Surgery for Your Lumbar Spinal Stenosis Patients? Maybe Not

By Jenni Laidman

Surgical vs Nonsurgical Treatment for Lumbar Spinal Stenosis

The incidence of lumbar spinal stenosis (LSS) is estimated at 8%-11% of the population of the United States, with some 2.4 million Americans expected to be affected by 2021.[1] Many of these patients experience or will experience considerable pain.

The great question for orthopedic spine surgeons is whether to recommend surgery. For patients, it is whether surgery is worth the risk.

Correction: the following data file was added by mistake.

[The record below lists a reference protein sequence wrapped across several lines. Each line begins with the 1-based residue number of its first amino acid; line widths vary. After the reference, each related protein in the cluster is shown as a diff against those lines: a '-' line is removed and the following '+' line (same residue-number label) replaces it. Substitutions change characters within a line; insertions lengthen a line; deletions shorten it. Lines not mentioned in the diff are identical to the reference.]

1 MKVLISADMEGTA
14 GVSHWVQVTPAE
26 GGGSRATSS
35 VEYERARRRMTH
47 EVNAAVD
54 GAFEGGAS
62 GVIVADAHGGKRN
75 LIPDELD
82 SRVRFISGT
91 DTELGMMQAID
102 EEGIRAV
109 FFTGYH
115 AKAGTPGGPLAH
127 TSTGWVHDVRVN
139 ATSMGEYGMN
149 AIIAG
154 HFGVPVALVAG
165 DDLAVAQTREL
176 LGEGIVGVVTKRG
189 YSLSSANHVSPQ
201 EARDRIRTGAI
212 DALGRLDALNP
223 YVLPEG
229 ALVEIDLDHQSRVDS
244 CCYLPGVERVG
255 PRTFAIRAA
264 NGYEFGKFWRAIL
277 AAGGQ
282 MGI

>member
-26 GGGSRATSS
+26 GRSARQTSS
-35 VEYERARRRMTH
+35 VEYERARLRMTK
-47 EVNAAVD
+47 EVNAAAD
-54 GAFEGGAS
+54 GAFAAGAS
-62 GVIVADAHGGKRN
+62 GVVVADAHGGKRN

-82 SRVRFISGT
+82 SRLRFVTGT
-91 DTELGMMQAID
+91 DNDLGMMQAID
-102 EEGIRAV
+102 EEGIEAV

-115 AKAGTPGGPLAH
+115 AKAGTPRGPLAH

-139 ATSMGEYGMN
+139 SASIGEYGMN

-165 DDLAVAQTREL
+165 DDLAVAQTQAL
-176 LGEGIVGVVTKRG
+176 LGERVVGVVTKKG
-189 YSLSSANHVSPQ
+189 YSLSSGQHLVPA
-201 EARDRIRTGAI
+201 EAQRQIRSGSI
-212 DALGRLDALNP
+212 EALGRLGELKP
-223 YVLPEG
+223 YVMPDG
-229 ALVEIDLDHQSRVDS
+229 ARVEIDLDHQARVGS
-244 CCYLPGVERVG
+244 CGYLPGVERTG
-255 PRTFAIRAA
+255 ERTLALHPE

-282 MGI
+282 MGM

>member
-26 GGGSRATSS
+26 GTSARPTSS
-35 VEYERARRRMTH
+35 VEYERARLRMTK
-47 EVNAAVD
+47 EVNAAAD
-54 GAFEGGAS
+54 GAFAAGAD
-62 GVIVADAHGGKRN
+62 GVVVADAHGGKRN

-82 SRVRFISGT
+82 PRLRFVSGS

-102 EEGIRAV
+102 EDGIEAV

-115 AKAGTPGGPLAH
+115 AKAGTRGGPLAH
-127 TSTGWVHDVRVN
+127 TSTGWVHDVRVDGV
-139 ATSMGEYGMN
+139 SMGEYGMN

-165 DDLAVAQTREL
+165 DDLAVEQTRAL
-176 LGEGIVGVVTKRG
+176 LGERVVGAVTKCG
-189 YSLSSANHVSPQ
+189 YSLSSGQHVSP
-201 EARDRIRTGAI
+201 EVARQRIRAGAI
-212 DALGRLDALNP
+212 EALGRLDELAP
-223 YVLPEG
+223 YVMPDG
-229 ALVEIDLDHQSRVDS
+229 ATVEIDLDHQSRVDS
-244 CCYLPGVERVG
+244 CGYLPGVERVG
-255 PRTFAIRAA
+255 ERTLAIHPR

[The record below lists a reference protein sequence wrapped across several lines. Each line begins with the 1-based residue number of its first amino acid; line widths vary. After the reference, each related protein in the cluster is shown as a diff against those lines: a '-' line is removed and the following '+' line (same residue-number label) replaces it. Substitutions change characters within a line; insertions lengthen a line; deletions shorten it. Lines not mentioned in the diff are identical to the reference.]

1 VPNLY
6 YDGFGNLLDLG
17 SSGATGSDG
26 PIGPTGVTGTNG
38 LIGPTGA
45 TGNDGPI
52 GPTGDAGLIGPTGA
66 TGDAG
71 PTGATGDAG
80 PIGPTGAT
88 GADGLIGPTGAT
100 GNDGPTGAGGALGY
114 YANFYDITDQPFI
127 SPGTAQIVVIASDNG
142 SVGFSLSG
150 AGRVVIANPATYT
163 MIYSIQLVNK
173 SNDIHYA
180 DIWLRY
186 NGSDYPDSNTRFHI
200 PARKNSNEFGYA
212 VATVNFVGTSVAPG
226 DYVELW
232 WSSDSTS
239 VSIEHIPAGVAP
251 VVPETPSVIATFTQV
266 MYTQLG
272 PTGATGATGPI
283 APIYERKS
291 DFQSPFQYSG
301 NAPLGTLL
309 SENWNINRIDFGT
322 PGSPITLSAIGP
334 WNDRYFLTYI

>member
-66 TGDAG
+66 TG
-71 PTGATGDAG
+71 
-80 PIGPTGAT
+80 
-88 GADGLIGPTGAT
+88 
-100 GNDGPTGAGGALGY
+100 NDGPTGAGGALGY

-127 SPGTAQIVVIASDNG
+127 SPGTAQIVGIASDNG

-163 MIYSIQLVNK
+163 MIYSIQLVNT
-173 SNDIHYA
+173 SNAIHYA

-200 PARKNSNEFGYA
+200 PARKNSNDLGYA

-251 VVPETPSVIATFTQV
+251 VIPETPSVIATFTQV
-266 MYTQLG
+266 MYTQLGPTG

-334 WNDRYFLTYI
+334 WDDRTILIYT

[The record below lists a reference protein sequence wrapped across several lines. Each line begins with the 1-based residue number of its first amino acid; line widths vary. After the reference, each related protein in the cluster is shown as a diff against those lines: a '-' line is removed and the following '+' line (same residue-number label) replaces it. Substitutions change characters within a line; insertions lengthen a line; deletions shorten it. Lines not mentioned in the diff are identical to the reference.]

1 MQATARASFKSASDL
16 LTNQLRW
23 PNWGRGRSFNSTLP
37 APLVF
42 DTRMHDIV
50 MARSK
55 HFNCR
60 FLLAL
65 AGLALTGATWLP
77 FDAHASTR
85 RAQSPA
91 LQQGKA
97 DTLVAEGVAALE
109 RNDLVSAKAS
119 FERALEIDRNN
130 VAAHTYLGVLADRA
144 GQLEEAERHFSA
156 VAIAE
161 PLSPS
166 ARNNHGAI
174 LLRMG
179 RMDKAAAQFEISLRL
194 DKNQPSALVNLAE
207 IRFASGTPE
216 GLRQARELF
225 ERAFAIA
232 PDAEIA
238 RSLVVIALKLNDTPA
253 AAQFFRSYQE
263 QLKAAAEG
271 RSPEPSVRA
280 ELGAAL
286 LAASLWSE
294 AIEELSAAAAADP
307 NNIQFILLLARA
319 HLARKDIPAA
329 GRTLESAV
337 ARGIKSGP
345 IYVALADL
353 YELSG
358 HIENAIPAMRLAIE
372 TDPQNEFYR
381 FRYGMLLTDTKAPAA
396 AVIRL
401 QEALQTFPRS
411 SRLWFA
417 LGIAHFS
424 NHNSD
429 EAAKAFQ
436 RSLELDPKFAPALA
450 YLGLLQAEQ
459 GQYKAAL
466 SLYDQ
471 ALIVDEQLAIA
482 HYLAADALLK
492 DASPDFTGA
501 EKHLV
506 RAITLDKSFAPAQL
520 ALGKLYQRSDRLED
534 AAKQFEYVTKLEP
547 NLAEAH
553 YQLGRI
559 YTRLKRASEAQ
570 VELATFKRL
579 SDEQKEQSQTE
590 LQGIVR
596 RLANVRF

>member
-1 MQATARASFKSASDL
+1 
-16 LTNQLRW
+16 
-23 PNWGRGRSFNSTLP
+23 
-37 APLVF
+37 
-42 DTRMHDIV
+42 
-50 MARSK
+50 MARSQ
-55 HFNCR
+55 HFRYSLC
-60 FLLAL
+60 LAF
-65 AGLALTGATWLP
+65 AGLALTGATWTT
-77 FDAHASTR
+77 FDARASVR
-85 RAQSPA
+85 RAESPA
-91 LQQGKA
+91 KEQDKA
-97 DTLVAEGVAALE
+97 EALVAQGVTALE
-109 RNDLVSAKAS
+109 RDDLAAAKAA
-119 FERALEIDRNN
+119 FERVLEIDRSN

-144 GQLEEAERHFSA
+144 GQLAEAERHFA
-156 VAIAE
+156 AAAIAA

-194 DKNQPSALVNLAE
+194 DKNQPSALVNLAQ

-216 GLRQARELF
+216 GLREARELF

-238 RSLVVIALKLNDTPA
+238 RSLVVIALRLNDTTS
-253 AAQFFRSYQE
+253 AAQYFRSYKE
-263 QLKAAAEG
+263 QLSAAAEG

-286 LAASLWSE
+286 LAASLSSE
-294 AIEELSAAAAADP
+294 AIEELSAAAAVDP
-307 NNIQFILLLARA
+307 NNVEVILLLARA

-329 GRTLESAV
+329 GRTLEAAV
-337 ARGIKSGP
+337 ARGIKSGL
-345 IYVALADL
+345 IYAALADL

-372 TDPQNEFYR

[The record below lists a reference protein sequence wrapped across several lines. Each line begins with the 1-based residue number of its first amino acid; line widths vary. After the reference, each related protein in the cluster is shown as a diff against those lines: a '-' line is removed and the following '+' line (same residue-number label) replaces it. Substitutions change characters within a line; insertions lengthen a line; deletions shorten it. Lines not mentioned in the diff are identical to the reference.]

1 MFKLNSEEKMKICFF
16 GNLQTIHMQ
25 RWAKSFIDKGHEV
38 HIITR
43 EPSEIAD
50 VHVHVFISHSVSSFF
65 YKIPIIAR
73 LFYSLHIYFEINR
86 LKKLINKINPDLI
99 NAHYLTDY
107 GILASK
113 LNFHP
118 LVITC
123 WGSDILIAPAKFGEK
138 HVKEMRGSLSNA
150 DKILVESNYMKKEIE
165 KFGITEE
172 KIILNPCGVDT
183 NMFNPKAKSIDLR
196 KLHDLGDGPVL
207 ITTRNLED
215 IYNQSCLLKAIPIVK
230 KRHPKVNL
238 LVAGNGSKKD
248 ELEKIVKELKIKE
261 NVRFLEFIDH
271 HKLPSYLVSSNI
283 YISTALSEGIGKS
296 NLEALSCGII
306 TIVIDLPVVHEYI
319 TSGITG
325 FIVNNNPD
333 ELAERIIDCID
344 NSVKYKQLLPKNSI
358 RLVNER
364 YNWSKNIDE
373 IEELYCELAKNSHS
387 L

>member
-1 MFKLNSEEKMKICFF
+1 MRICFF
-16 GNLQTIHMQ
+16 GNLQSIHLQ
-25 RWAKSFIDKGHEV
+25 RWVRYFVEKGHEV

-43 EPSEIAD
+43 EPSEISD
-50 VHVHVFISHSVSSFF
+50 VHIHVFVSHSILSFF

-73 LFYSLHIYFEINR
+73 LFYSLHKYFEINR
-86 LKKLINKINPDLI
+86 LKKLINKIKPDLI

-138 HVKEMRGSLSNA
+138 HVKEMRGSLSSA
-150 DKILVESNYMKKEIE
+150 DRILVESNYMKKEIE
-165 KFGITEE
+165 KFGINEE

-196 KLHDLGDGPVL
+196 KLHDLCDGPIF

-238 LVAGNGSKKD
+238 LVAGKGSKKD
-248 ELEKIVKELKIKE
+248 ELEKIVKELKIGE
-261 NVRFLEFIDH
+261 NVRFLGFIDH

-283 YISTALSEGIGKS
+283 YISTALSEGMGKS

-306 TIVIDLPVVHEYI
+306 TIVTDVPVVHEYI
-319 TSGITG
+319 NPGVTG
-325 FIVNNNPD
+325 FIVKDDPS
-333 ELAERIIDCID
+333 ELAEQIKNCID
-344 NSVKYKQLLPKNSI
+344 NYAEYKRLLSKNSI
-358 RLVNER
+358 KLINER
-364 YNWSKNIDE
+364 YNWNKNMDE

The largest randomized study to date to compare the outcomes of LSS surgery with those of nonsurgical treatment—the Spine Patient Outcomes Research Trial (SPORT)—has offered some context for the answer, although the decision will still be individualized to the patient.[2] It found a distinct advantage for surgical treatment 4 years after surgery. But 4 years after that, the benefits between surgical and nonsurgical treatment were not significantly different.


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